Sunday, September 5, 2010

"The War Legend" - Selling The Sizzle On Television

Oh, East is East and West is West, and never the twain shall
Till Earth and Sky stand presently at God's great Judgement
- Rudyard Kipling, "The Ballad of East and West"

At the end of the year (1889) a young man arrived in London
with a sheaf of ballads to sell, and with two or three
introductions to editors. The December number of
"Macmillan's Magazine" contained one of his ballads which
set the town on fire, with words which are not likely to be
Charles Carrington

Stratfor Publisher Robert W. Merry came to Austin in January
after a long career as a Washington correspondent for "The
Wall Street Journal" and the head of "Congressional

According to George Friedman, CEO of the private
intelligence service, Mr. Merry is seeking to "understand
and explain what is happening" without "ideology and
advocacy," of which our nation is in "ample supply," and in
this debut piece for "Washington Looks At The World," he
focuses on the thinking that went into President Barack
Obama's August 31 Oval Office speech about the end of Iraq
combat operations.

The result is surprising.

Mr. Obama, he wrote, is selling the legend of the war, not
in Iraq, the one he promised an end of which to the war
weary people who elected him President, but in Afghanistan.

It was all part of that famous change of which he spoke so
eloquently, long, loud and often enough that he walked away
with the big enchilada and now occupies the "bully pulpit"
between Foggy Bottom and The Hill.

What to do?

According to Mr. Merry, the speech had many purposes, chief
of which was to "claim a measure of credit for largely
fulfilling one of his major campaign promises" and to thank
those who served.

But the hidden message, the subliminal cut, is to assure the
pubilc that "no dishonor was attached to this foreign
adventure, which was opposed by many in Obama's own party
and by him from the beginning."

Now that it's over, the nation seems to need to be able to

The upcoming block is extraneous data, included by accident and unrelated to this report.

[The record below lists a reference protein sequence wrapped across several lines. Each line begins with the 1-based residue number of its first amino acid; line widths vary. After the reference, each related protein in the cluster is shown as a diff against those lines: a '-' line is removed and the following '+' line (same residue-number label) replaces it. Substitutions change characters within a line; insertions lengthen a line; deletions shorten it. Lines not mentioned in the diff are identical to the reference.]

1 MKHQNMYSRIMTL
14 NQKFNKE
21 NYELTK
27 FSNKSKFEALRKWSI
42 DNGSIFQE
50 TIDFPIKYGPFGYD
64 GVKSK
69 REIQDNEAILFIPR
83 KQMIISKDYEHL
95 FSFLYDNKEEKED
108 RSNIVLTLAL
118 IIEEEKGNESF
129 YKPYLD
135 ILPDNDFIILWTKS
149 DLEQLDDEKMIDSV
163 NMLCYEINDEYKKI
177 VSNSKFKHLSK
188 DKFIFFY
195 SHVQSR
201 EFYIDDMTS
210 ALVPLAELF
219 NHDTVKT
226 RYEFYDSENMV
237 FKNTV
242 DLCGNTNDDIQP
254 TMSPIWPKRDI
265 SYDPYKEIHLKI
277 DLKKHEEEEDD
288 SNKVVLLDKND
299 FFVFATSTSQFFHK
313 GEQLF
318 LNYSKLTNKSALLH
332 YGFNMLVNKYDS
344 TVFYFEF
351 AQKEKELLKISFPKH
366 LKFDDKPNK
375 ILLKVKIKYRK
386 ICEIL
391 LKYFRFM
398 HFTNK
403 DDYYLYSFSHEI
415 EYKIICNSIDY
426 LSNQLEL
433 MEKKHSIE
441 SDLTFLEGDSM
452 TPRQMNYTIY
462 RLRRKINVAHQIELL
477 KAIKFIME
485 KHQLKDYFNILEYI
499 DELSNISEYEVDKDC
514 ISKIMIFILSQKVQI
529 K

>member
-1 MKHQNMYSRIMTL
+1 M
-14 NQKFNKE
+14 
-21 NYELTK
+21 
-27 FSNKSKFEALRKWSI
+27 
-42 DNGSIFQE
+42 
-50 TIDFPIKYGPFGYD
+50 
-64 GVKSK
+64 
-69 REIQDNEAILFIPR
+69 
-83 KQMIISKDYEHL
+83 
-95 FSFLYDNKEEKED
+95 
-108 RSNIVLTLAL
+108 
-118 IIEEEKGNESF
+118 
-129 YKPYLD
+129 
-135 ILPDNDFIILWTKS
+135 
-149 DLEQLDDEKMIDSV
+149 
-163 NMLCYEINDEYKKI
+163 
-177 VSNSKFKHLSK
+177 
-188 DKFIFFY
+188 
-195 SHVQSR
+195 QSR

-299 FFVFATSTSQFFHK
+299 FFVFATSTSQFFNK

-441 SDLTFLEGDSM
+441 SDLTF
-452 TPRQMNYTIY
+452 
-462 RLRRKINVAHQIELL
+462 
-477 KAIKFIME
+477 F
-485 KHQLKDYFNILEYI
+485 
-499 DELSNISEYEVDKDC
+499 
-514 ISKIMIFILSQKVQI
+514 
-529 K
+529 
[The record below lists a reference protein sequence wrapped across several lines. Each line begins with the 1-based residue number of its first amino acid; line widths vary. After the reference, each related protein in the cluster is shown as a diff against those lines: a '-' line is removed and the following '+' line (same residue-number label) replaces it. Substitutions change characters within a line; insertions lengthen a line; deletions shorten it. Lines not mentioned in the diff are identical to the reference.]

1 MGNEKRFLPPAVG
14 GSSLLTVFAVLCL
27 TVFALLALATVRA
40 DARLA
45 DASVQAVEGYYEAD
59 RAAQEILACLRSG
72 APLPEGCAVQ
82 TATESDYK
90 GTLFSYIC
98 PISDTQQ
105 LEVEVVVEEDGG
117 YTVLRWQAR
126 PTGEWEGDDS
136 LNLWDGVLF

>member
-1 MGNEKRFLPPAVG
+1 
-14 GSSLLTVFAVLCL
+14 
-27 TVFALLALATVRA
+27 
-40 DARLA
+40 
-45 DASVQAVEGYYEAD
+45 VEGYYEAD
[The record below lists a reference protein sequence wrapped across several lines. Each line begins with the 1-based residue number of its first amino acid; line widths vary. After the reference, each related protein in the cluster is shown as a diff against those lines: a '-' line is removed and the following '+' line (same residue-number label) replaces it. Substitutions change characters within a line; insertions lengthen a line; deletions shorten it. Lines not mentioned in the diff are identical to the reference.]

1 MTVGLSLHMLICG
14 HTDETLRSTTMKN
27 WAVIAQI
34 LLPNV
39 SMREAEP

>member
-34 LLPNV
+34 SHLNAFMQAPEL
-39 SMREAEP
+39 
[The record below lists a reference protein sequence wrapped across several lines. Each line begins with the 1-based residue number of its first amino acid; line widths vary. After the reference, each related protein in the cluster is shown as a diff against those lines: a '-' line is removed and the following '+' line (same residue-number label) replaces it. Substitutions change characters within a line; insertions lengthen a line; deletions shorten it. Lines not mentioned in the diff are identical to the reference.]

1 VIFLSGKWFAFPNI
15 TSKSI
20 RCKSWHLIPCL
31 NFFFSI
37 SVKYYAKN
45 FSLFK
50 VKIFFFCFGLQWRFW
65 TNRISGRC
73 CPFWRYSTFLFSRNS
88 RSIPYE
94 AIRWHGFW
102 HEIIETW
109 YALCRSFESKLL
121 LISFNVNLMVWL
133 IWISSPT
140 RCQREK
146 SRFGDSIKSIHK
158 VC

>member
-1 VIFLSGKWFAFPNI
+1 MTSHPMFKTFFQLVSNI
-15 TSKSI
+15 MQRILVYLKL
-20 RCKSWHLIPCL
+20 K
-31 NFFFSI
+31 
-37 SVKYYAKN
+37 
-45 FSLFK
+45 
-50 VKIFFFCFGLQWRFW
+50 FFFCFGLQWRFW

walk away from the unpleasant reality of Abu Ghraib and its
hideous pictures, the dozens upon dozens of unfinished civil
projects so shoddily built at the cost of billions and left
unoccupied in the deserts, and the memory of more than a
million people whose lives were snuffed out by high tech
weaponry, smart bombs, block busters, cruise missiles,
disease, pestilence and deprivation.

Now the war - and all wars - must take on the legendary
status of some glorious pursuit in which everyone involved
grew into the status of cult heros, brothers in arms who
would have gladly laid down their lives for one another if
only, if only - what?

"Any national leader must protect and nurture the legend of
any war over which he presides, even those - actually,
particularly those - he has brought to a close. The people
need to feel that the sacrifice in blood and treasure was
worth it, that the mission's rationale still makes sense,
that the nation's standing and prestige remain intact.

"In terms of America, nothing illustrates this more starkly
than the Vietnam experience. This was a war that emerged
quite naturally out of a foreign policy outlook..."

Amen, brother.

So mote it be.

Mr. Obama faced two dangers, wrote Mr. Merry.

First, Obama might have appeared insincere. After all, he
opposed the war.

Secondly, the war might not withstand the microscopic
examination of history, even in the near term, and its
record thereby maintain that "the legend can hold up, that
the stated rationale for the war really withstands serious

Be that as it may, Mr. Merry's line of reasoning goes, the
second and more important message was that "the war in
Afghanistan, which Obama says will begin to wind down for
America in July of next year," will be able to "allow for a
reassuring legend when the troops come home," given the fact
that "America is not going to bring about a victory in
Afghanistan in any conventional sense."

Taliban insurgency won't go away, and "indeed, the Taliban
will likely have to be part of any accomodation that can
precede America's withdrawal."


Purely and simply, it's not what you do, as any bold and
bodacious lad who has ever planned bloody murder, mayhem,
robbery, burglary, or something as simple and
straightforward as the hostile takeover knows; it's what
you do after you do what you do that really counts.

Well done, Mr. Merry. So glad you got here to the Lone Star
State as quickly as you could. We will be looking forward
to your views of "the international system" as seen "through
the eyes of official Washington and its unofficial
outriders," as Mr. Friedman bills your copy.

Yes, indeed. Once more, just for drill, it's not the steak,
it's the sizzle that's for sale.

I'll take a ration of that, my man. Put it on The Legendary
tab. We won't talk about the cuff.

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